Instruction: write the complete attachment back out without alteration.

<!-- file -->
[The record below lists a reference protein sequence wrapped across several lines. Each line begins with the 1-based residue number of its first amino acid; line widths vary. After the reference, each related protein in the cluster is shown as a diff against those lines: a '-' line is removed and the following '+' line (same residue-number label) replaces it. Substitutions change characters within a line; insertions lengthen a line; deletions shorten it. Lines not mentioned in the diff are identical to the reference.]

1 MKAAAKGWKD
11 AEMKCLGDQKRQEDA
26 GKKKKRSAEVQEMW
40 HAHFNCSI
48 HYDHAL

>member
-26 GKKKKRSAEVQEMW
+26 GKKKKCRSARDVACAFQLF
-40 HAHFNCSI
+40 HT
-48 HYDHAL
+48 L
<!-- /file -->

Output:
[The record below lists a reference protein sequence wrapped across several lines. Each line begins with the 1-based residue number of its first amino acid; line widths vary. After the reference, each related protein in the cluster is shown as a diff against those lines: a '-' line is removed and the following '+' line (same residue-number label) replaces it. Substitutions change characters within a line; insertions lengthen a line; deletions shorten it. Lines not mentioned in the diff are identical to the reference.]

1 MKAAAKGWKD
11 AEMKCLGDQKRQEDA
26 GKKKKRSAEVQEMW
40 HAHFNCSI
48 HYDHAL

>member
-26 GKKKKRSAEVQEMW
+26 GKKKKCRSARDVACAFQLF
-40 HAHFNCSI
+40 HT
-48 HYDHAL
+48 L